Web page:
Monday, January 31, 2011

new furniture, and another project begins

Once, there was a bedroom. It was functional, but it wasn't very pretty, and it felt very old and worn out. Many of its parts were secondhand and 25+ years old, and really, it was quit distressed about the whole thing. It tried to be friendly and welcoming, but really was only at its best in the dark, which made the bedroom sad. So sad, in fact, that this is the only photo that I'm willing to show of it.

So we bought new bedroom furniture, new curtains, a duvet cover for the comforter, and even got nightlights to go on the nightstands. And after a week of rearranging, building, and a little swearing, the bedroom was much improved and feeling much happier.

The view from the door, showing the bed on its new frame and three of the new dresser cabinets, as well as the curtains and one of the night lights.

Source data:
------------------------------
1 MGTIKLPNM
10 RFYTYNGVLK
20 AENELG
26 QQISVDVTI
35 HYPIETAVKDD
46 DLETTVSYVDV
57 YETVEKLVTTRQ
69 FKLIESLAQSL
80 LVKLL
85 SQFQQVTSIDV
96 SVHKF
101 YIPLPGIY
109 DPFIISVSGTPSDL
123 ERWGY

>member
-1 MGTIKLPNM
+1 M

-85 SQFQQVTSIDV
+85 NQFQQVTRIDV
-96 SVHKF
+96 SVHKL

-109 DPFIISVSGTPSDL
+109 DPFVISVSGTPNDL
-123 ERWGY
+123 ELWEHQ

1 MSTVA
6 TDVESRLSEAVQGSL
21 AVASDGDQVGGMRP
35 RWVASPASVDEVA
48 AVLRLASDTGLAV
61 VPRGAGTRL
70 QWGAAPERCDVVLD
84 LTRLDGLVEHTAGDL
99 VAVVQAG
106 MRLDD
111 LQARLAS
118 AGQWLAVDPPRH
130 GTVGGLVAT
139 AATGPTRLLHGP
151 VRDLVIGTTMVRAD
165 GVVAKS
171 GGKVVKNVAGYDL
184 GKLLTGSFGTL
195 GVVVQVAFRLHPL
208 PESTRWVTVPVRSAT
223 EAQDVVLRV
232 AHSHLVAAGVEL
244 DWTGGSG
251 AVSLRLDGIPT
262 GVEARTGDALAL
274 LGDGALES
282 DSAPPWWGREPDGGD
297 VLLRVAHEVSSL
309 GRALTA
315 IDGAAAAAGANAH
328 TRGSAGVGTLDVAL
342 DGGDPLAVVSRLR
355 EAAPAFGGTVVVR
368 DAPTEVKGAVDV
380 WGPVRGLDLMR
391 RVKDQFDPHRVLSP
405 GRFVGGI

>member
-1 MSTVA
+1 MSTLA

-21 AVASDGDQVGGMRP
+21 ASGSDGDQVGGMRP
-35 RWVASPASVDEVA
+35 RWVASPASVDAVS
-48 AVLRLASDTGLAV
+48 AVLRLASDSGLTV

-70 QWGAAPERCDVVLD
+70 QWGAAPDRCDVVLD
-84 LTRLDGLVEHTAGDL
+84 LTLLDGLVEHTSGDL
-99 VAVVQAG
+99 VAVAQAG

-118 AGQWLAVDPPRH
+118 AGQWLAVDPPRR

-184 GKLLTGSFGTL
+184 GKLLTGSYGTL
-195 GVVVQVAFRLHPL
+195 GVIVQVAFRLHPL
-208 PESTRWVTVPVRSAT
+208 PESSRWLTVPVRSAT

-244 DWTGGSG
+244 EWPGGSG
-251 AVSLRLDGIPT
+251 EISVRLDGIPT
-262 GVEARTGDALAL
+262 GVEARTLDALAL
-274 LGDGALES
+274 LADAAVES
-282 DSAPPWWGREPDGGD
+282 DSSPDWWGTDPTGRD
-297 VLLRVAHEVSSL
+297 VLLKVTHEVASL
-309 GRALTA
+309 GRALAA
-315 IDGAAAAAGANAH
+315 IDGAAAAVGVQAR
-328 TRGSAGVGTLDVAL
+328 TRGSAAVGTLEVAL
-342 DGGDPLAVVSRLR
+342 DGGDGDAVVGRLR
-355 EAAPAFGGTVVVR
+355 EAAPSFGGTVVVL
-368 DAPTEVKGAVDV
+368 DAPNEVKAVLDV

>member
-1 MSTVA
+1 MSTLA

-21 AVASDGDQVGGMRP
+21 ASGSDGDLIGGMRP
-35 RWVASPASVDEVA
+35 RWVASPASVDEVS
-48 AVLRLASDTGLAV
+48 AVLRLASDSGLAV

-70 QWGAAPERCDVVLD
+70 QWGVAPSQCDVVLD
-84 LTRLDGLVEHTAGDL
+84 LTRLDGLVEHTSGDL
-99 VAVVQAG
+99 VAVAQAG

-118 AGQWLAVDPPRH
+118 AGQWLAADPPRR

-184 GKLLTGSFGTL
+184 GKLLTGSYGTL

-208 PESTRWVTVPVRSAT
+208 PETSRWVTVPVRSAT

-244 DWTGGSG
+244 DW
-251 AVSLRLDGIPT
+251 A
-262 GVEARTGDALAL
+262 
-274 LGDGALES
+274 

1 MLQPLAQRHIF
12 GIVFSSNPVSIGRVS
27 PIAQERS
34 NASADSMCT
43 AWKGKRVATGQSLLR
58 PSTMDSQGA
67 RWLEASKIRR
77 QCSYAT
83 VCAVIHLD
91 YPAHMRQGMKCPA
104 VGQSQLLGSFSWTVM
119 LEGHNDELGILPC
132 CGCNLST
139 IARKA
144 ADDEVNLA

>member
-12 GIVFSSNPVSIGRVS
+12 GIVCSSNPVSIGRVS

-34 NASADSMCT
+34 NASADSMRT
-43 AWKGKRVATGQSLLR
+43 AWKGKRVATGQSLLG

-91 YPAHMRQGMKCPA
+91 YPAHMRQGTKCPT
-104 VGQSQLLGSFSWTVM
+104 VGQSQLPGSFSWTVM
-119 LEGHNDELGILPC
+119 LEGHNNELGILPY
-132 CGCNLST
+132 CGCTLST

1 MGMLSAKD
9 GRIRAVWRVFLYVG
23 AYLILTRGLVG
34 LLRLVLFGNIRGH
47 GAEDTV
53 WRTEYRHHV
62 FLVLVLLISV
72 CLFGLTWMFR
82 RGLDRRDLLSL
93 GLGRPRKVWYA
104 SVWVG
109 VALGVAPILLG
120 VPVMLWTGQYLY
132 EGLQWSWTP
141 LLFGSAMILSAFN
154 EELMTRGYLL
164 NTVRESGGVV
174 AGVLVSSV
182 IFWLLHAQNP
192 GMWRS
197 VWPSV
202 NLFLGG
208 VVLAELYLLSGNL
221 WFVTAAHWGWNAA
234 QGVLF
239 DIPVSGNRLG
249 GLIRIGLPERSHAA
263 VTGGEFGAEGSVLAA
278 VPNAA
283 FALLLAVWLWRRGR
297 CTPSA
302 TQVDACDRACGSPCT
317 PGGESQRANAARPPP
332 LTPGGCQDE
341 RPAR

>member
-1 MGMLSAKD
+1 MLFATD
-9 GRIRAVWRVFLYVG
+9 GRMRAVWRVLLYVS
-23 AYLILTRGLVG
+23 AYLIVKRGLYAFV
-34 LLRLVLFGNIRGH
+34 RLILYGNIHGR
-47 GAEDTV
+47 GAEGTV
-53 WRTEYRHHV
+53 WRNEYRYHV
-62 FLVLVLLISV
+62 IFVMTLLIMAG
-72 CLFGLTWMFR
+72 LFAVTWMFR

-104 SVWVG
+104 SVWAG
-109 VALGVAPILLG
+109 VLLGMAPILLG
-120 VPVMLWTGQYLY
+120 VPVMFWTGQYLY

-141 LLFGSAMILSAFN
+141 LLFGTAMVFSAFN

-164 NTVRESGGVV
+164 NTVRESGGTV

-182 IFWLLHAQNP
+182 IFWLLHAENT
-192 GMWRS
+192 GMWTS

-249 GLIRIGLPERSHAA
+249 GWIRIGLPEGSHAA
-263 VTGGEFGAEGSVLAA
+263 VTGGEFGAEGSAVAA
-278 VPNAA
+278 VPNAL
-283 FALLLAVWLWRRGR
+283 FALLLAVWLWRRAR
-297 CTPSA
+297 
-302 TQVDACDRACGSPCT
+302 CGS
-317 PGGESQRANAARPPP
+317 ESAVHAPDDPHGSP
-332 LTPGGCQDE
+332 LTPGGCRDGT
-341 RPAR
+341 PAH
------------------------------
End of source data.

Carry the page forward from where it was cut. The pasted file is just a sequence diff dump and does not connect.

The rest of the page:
Left side of the bed, showing the nightstand, a little bit of the headboard (which is largely covered by our huge mattress, and the long chest of drawers.

Bed and new curtains, showing the pretty blue/gray duvet cover, teal sheets, and teal curtains chosen to coordinate with the aqua glass in the drawers of the new furniture. I also really love these night lights - they're so stylish, and they give just the right amount of light when the ceiling light is turned off.

Better view of the left side of the room, showing the other chest of drawers fully and also showing the art that is currently up in the room (my wedding bouquet flanked by the small paintings that my grandmother gave me that were her parents' from their European Grand Tour).